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UNITED NATIONS, March 1. /TASS/. The Treaty on Conventional Armed Forces in Europe (CFE) is obsolete and needs to be relooked, Secretary General of the Organization for Security and Cooperation in Europe (OSCE) Lamberto Zannier said in an interview with TASS. However, he said that it would be difficult to replace this treaty taking into account current tensions between Russia and the West.
"The arms control tools are not working. They need some relooking," Zannier said adding that "the CFE treaty is in many ways obsolete, it’s not working properly."
Zannier noted that he had chaired negotiations on the adaptation of the treaty but the Agreement on Adaptation, signed in 1999, at the Istanbul OSCE Summit, was never ratified. "That was a missed opportunity and now it will be much more difficult to come up with something like that," the OSCE secretary general said.
In 2007, Russia suspended the implementation of the CFE treaty saying that NATO countries were not abiding by their obligations, first and foremost, by delaying the ratification of the 1999 Agreement on Adaptation. In April 2015, Russia forwarded a message to the United Nations Secretariat saying that the treaty was outdated, but at the same time, expressing its readiness to discuss the ways to outline a new mechanism to control conventional weapons in Europe, taking into consideration current realities and ensuring the interests of all member states.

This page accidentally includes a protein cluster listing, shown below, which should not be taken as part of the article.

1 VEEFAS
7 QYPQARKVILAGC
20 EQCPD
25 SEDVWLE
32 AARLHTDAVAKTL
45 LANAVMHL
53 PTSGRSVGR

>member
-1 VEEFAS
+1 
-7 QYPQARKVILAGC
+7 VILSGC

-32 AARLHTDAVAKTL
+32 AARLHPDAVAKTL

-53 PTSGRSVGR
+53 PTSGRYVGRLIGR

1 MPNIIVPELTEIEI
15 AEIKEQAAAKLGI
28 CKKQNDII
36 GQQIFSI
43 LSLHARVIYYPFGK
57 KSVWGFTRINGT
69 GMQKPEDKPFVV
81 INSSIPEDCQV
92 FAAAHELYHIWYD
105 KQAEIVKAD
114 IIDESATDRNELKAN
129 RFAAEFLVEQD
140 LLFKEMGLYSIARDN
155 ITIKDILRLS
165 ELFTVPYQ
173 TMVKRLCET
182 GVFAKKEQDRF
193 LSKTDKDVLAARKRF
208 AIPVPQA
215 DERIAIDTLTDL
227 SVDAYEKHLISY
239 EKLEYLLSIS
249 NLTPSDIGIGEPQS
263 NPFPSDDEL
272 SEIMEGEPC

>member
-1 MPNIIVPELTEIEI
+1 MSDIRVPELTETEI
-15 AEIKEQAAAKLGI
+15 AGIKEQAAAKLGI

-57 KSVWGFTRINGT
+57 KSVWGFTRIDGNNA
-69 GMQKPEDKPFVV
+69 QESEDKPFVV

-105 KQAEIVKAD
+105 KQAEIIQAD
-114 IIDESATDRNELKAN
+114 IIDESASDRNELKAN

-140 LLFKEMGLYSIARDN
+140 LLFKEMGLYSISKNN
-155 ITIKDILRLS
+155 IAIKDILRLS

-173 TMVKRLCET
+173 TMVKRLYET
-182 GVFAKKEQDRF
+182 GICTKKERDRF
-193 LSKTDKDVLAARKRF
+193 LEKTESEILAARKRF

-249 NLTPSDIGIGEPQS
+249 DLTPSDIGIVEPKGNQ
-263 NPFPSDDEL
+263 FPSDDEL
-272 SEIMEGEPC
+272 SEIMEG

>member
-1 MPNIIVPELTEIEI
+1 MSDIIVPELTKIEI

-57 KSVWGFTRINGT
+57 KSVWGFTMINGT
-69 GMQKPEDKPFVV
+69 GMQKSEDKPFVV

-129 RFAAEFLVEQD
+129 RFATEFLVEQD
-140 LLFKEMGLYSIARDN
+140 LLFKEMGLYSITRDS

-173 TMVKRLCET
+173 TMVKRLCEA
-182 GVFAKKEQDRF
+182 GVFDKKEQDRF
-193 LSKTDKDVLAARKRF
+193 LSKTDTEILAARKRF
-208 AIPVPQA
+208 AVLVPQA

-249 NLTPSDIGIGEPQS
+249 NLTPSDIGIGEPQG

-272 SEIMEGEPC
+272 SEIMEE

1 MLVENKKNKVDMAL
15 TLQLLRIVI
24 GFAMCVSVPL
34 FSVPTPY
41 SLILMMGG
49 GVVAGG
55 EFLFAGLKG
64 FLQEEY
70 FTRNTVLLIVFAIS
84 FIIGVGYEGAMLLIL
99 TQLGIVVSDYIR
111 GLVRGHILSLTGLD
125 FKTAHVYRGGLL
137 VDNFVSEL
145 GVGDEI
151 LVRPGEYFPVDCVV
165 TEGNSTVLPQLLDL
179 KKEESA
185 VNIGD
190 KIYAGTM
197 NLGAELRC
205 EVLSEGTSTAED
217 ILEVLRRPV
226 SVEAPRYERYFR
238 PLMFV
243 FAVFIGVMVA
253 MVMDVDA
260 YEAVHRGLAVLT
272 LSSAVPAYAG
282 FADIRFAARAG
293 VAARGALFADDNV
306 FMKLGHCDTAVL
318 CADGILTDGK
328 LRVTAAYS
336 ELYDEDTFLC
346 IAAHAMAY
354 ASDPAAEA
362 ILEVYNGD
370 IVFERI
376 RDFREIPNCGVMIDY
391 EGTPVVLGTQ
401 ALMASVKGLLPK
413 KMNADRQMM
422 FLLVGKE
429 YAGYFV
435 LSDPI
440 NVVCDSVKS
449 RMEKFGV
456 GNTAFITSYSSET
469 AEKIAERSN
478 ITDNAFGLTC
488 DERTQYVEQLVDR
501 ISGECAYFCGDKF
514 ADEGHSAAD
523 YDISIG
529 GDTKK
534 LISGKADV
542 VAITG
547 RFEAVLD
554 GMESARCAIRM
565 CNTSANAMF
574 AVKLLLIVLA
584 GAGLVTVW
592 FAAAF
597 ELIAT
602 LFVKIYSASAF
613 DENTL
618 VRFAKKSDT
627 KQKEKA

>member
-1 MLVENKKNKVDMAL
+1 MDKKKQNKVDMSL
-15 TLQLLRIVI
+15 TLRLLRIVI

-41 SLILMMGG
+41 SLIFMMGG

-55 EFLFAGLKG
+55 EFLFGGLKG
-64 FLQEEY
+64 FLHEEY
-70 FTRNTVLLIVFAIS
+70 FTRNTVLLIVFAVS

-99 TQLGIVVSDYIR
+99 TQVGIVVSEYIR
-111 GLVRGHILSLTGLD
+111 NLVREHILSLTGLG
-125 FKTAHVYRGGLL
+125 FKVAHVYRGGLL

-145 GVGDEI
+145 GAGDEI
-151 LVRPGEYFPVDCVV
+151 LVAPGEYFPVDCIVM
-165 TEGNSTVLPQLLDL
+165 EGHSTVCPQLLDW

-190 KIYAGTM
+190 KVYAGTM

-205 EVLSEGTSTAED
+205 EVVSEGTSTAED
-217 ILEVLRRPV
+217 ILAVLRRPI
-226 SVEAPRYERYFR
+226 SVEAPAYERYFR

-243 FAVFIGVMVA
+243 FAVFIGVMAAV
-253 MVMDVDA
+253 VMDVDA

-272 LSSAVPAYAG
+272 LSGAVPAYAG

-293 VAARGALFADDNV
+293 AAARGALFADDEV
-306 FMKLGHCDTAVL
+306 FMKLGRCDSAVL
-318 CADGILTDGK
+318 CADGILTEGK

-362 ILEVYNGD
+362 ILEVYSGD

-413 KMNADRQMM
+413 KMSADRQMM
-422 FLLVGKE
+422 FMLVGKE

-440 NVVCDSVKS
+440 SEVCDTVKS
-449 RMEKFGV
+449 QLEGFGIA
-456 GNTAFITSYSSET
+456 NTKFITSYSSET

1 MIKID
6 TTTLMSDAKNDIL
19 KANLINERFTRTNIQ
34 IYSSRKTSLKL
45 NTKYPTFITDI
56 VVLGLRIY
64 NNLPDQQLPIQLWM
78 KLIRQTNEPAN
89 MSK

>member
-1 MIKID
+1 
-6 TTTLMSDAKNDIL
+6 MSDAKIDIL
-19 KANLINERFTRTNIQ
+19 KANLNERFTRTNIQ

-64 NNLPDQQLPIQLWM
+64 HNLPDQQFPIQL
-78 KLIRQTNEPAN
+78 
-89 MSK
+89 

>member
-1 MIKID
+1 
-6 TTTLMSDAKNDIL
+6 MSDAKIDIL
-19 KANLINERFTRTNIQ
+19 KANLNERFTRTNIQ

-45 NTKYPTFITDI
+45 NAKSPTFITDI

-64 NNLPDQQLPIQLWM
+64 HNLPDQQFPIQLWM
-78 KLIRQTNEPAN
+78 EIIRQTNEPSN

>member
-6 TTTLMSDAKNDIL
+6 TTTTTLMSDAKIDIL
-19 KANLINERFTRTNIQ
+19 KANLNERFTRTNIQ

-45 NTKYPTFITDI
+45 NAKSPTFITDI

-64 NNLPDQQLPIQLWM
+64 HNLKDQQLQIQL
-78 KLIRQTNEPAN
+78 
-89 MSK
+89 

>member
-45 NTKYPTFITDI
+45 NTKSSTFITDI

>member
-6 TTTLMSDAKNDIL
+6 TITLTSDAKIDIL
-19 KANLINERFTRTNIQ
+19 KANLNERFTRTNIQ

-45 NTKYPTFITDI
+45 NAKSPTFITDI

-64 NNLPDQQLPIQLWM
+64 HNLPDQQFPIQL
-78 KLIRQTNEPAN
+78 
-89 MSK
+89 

The CFE treaty, signed in 1990, proposed equal conventional weapons limits for two opposing military blocs, NATO and the Warsaw Pact. After the Warsaw Pact ceased to exist and NATO expanded, a need arose to review the treaty stipulating limits for each member state rather than any blocs.
In his interview with TASS, Zannier also spoke out in favor of reviewing confidence-building measures in the security sphere mentioned in the 2011 Vienna Document. "Some of them are not relevant, some of them are not working properly in the context of the new kind of conflict," he added. In this regard, Zannier said that shortly after the conflict in eastern Ukraine broke out, a group of the OSCE inspectors was detained by the local militia. "It was quite a struggle to get them out, also because they were perceived as hostile, as representing NATO," the OSCE secretary general said.